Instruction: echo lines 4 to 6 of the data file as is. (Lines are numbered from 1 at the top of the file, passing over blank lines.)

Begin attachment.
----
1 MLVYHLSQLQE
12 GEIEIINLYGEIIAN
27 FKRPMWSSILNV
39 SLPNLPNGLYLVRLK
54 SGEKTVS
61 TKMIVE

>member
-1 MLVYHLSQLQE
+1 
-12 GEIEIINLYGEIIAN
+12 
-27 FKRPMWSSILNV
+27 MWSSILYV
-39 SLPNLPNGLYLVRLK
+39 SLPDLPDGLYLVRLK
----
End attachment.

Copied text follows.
39 SLPNLPNGLYLVRLK
54 SGEKTVS
61 TKMIVE